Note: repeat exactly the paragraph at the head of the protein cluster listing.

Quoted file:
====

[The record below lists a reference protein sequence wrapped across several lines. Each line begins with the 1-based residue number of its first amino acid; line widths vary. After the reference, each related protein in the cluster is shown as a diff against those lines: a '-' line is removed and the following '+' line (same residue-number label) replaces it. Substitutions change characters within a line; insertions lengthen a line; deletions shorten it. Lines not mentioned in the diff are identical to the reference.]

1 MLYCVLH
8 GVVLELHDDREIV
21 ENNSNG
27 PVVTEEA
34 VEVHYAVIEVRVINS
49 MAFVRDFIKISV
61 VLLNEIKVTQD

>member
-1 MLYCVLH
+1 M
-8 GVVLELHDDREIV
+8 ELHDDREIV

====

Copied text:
[The record below lists a reference protein sequence wrapped across several lines. Each line begins with the 1-based residue number of its first amino acid; line widths vary. After the reference, each related protein in the cluster is shown as a diff against those lines: a '-' line is removed and the following '+' line (same residue-number label) replaces it. Substitutions change characters within a line; insertions lengthen a line; deletions shorten it. Lines not mentioned in the diff are identical to the reference.]